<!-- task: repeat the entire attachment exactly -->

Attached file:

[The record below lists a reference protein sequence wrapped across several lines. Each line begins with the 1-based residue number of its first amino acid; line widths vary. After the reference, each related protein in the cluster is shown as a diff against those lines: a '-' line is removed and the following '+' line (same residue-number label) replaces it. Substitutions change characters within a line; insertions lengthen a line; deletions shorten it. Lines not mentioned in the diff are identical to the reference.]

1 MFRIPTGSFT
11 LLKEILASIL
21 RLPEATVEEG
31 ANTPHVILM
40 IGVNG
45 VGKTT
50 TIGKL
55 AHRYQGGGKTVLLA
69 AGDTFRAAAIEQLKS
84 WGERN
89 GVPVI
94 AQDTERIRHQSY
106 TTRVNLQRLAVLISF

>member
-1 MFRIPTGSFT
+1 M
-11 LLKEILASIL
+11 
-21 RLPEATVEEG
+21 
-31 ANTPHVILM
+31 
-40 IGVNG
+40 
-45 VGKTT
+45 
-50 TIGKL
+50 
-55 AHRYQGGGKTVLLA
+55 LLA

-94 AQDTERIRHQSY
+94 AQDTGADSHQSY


[The record below lists a reference protein sequence wrapped across several lines. Each line begins with the 1-based residue number of its first amino acid; line widths vary. After the reference, each related protein in the cluster is shown as a diff against those lines: a '-' line is removed and the following '+' line (same residue-number label) replaces it. Substitutions change characters within a line; insertions lengthen a line; deletions shorten it. Lines not mentioned in the diff are identical to the reference.]

1 MFRIPTGSFT
11 LLKEILASIL
21 RLPEATVEEG
31 ANTPHVILM
40 IGVNG
45 VGKTT
50 TIGKL
55 AHRYQGGGKTVLLA
69 AGDTFRAAAIEQLKS
84 WGERN
89 GVPVI
94 AQDTERIRHQSY
106 TTRVNLQRLAVLISF

>member
-1 MFRIPTGSFT
+1 M
-11 LLKEILASIL
+11 
-21 RLPEATVEEG
+21 
-31 ANTPHVILM
+31 
-40 IGVNG
+40 
-45 VGKTT
+45 
-50 TIGKL
+50 
-55 AHRYQGGGKTVLLA
+55 LLA

-94 AQDTERIRHQSY
+94 AQDTGADSHQSY